Despite Gains, Ghana Must Remain Vigilant on Democracy

Despite Gains, Ghana Must Remain Vigilant on Democracy

Ghanaian President John Atta Mills died Tuesday, three days after turning 68 years old and five-and-a-half months before the end of his first term in office.

In other African countries, the death of political leaders has often led to political crises, including coups, such as Togo in 2005 and Guinea in 2008. But in Ghana, which has long been held up as a model of democracy for Africa, the peaceful transfer of power following the death of the president has only improved its reputation.

“That John Dramani Mahama, Mills’ vice president, would be sworn in within hours of Mills’ death was almost an afterthought for Ghanaians,” said Rod Alence, a Ghana expert and associate professor of international relations at the University of Witwatersrand in Johannesburg, South Africa. “Political leaders and the public have come to embrace the core values of constitutional democracy. This is an important asset as the country moves toward what could be a very closely contested presidential election at the end of the year.”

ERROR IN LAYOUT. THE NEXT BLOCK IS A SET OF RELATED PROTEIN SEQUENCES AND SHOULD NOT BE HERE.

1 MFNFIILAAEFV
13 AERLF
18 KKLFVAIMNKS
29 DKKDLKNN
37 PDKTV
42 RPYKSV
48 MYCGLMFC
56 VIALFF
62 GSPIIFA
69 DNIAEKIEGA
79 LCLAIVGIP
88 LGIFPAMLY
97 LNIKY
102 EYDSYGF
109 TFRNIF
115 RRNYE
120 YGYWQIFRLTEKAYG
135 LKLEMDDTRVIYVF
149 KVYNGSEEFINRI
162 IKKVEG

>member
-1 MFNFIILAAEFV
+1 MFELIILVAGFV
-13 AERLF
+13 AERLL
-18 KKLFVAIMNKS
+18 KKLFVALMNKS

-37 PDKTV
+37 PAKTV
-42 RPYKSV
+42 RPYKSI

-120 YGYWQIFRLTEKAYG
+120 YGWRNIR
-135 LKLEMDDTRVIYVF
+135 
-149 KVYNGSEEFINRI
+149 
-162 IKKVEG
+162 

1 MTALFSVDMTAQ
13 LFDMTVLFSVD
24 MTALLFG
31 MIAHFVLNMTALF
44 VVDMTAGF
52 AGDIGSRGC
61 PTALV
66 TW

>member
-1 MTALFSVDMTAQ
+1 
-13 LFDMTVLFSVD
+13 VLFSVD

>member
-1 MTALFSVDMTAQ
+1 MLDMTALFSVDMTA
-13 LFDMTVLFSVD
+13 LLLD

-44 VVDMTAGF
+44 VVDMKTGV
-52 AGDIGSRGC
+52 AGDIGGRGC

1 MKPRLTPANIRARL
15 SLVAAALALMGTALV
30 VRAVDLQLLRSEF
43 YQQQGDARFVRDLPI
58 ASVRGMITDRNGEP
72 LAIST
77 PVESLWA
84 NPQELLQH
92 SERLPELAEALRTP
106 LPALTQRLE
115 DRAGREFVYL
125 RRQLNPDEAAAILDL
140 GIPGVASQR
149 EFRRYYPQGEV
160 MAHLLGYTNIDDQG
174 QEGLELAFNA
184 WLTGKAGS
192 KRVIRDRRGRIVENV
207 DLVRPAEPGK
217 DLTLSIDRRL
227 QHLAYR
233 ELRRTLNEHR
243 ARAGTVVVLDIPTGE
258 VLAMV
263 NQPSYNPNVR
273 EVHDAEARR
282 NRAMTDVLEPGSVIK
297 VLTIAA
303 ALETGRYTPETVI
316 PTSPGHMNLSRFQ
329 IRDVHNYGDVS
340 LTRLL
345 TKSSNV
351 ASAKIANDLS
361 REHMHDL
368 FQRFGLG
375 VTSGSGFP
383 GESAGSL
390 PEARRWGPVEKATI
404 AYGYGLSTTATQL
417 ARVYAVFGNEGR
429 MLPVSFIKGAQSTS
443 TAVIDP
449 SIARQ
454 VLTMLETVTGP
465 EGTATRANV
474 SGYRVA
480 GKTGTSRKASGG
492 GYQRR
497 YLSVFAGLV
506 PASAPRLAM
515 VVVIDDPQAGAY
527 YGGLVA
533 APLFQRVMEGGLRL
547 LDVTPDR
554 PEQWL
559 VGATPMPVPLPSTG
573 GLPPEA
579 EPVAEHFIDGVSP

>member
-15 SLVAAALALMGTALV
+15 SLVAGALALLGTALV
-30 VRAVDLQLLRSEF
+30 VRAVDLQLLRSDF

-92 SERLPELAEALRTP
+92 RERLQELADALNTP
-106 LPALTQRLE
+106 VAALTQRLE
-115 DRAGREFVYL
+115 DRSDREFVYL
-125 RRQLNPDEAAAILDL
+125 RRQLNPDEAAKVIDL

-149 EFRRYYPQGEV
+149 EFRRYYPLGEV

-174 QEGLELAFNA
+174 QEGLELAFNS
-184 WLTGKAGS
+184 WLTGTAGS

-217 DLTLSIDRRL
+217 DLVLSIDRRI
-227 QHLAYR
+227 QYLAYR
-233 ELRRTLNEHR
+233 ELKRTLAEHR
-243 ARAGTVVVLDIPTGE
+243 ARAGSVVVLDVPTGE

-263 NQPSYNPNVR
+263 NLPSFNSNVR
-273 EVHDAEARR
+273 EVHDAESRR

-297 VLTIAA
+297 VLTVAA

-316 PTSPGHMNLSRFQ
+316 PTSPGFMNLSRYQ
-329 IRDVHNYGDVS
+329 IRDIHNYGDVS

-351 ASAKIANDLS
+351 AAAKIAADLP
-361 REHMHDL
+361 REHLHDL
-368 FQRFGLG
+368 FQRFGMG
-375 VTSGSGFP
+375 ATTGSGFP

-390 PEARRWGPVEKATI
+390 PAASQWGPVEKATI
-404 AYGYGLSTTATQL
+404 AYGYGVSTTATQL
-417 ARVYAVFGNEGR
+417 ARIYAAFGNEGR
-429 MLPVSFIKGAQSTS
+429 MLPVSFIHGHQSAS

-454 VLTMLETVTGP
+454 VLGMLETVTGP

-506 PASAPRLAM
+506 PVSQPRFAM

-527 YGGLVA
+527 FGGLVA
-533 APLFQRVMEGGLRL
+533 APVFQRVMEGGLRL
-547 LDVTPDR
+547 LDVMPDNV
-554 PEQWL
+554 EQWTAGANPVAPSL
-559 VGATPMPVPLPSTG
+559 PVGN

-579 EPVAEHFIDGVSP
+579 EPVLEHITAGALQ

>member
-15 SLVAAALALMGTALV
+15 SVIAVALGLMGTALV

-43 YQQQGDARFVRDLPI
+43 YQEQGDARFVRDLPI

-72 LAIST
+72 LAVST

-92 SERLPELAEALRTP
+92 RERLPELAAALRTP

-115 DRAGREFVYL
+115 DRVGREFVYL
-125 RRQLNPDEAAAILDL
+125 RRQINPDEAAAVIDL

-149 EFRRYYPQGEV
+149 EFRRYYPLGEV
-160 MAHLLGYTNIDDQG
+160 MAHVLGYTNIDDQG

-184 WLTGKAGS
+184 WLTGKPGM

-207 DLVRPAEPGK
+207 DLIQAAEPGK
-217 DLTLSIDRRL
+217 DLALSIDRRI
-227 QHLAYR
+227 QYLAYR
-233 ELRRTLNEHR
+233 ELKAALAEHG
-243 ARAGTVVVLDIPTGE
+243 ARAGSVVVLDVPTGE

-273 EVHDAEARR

Keep reading for free!

Get instant access to the rest of this article by submitting your email address below. You'll also get access to three articles of your choice each month and our free newsletter:

Or, Subscribe now to get full access.

Already a subscriber? Log in here .

What you’ll get with an All-Access subscription to World Politics Review:

A WPR subscription is like no other resource — it’s like having a personal curator and expert analyst of global affairs news. Subscribe now, and you’ll get:

  • Immediate and instant access to the full searchable library of tens of thousands of articles.
  • Daily articles with original analysis, written by leading topic experts, delivered to you every weekday.
  • Regular in-depth articles with deep dives into important issues and countries.
  • The Daily Review email, with our take on the day’s most important news, the latest WPR analysis, what’s on our radar, and more.
  • The Weekly Review email, with quick summaries of the week’s most important coverage, and what’s to come.
  • Completely ad-free reading.

And all of this is available to you when you subscribe today.

More World Politics Review